Have cookbooks, will travel
I saw an apron once that said "Will travel for food." I love to travel, but can't go very far very often. For me, cooking food from around the world is a simpler way to explore and, with a correlating soundtrack, I am easily transported for a few hours.
I recently discovered a cookbook on the shelf at Anythink Wright Farms by British food writer Diana Henry. I was not familiar with her, but a quote by Yotam Ottolenghi on the cover grabbed my attention: "Everything Diana Henry cooks I want to eat.” I am especially drawn to traveling through the flavors of the Levant, the Eastern edge of the Mediterranean, with Ottolenghi as a guide via his own cookbooks, so this recommendation was solid.
Henry’s book A Change of Appetite is a seasonal tour through recipes she created as she explored a lighter and fresher way of eating. Throughout the book she adds her perspective on grains, dieting, good fats and many other topics along the theme. Given the emotive photography on the cover, and the subtitle – Where Healthy Meets Delicious – it might be mistaken for another book of loosely inspired recipes for "a healthier version of (insert favorite exotic dish here)." Her writing, however, is credible and authentic – what would you expect from the Sunday Telegraph food writer who is rumored to own more than 3,000 cookbooks? – and the recipes that I tried evoke a depth of knowledge and experience that you can trust without reserve.
The book includes cuisine from all over the Middle and Far East, as well as Scandinavia and Eastern Europe. I put together a minor feast with flavors of the Middle East: Grilled Fish and Saffron Broth with Corfu Garlic Sauce (p. 171); Grilled Eggplants with Date, Walnut and Yogurt Salad (p. 187); and Kisir, a tabouleh with tomatoes and pomegranate (p. 187). Halfway through cooking I realized that the fish and broth would have sufficed for a meal, or the other two would have made a nice lighter meal, but I didn't regret serving it all together. The saffron in the fish broth was delicious and brought an earthy brightness. The tingly licorice aspect of the fennel mellowed out in the cooking, but still added a bit of intrigue for the tastebuds. The fish and potatoes were perfect carriers for the whole combination. My favorite parts of the meal, though, were the sauces that accompanied the dishes. The corfu garlic sauce is made with soaked bread and has a texture similar to gremolata. It brought harmonious and zesty balance to the fennel and saffron. The yogurt for the grilled eggplant is enough like tzatziki or raita to be familiar, and I could see serving it with a variety of grilled vegetables or meats, but the sweetness and crunch were a surprising and delightful addition to the spicy raw garlic.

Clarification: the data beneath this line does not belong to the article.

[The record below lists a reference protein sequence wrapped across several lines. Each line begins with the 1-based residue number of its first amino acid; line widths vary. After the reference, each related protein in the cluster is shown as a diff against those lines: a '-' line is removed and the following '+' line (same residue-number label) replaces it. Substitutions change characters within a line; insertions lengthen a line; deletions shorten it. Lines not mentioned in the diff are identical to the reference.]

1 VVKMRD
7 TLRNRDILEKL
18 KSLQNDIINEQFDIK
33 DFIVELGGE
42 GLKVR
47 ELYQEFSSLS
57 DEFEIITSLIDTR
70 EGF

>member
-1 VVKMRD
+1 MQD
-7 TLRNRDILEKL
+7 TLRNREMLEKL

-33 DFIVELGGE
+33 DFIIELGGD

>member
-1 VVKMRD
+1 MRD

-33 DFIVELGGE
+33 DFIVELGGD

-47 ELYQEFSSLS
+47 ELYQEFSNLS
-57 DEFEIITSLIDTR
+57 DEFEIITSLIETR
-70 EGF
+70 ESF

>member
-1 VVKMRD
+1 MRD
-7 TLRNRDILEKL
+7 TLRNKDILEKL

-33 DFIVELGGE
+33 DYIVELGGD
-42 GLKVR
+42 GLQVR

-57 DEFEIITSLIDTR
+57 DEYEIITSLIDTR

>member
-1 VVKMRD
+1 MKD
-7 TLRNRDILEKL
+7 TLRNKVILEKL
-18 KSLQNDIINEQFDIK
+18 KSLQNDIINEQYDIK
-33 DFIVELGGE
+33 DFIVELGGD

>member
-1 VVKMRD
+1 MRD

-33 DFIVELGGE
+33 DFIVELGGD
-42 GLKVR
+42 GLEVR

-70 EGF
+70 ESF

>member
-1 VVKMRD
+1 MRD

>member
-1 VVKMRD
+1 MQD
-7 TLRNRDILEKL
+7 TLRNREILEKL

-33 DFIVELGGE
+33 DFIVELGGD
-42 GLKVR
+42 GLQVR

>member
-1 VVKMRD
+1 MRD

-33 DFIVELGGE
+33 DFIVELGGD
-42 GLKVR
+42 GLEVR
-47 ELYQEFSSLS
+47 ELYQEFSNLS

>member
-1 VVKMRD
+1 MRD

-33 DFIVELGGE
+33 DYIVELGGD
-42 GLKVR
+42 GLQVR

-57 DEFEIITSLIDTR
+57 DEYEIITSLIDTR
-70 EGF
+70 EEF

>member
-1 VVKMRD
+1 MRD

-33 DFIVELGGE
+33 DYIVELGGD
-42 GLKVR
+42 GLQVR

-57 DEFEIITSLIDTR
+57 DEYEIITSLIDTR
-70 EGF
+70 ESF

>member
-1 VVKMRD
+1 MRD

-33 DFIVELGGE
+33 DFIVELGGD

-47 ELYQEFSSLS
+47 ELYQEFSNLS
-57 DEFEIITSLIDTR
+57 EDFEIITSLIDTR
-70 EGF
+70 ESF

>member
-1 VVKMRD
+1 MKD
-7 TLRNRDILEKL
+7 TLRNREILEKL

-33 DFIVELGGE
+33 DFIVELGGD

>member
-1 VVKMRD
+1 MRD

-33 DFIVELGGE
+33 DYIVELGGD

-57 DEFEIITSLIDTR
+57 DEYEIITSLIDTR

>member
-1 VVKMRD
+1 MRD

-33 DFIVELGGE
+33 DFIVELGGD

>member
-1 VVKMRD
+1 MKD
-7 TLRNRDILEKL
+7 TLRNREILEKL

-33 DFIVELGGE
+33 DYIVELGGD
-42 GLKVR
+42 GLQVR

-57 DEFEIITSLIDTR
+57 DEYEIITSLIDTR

A few additional notes:
- I have a habit of straying a little from recipes, and mine turned out less brothy. Next time I would serve the fish in a bowl with more broth, like she does.
- I didn't have dates in the pantry like I thought I did, but honey seemed to be a regionally legitimate substitue. I used hazelnuts which probably had a less bitter bite than the walnuts would've, but I'm slightly allergic to walnuts and so the substition was necessary. I omitted pomegranates to save a bit at the store.
- The recipes were easy to follow, but this is a meal that required many pots and pans. I might try to work around that next time.
I highly recommend this book for the curious and adventurous cook looking for an accessible way to explore exotic flavors. Diana Henry is a fabulous guide.
Oh, and I mentioned a soundtrack: For a meditative cooking experience try Simin Tander and Tord Gustavsen's jazz compositions with Mid-East elements. Or, dive right into dinner-party-mode with some Persian funk and pop.